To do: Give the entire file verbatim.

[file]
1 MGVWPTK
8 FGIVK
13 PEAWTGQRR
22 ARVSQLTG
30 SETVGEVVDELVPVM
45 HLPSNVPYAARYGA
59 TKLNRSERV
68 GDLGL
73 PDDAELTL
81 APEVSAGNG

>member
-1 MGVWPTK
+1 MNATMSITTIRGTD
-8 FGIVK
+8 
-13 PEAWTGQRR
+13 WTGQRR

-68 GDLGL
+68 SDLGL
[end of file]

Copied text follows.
1 MGVWPTK
8 FGIVK
13 PEAWTGQRR
22 ARVSQLTG
30 SETVGEVVDELVPVM
45 HLPSNVPYAARYGA
59 TKLNRSERV
68 GDLGL
73 PDDAELTL
81 APEVSAGNG

>member
-1 MGVWPTK
+1 MNATMSITTIRGTD
-8 FGIVK
+8 
-13 PEAWTGQRR
+13 WTGQRR

-68 GDLGL
+68 SDLGL